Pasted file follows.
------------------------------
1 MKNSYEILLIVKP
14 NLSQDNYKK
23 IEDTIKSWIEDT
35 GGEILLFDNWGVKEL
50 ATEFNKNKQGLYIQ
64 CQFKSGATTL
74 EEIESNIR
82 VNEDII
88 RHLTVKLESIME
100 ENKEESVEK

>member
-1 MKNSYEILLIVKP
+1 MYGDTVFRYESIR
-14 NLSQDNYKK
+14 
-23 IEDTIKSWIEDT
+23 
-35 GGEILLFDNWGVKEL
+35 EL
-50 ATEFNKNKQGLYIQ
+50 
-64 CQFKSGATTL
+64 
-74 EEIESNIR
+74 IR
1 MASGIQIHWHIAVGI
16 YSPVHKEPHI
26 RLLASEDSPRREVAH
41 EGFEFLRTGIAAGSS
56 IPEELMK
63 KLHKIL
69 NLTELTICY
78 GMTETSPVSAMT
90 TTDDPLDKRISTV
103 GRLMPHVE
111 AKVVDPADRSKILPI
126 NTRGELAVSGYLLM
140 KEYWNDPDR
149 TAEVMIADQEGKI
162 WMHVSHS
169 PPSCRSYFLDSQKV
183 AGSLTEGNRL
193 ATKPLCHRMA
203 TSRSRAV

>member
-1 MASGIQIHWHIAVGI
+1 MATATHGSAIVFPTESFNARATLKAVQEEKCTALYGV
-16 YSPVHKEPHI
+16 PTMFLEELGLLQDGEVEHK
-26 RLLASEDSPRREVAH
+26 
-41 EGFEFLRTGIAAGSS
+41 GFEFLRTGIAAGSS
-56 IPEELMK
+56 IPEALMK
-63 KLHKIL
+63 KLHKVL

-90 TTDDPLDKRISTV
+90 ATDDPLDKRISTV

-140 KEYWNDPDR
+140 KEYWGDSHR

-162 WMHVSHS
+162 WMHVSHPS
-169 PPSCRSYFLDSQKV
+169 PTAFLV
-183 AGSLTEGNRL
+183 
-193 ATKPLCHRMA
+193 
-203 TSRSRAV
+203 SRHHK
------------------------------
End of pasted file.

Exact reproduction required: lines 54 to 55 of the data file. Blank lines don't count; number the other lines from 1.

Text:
-56 IPEELMK
+56 IPEALMK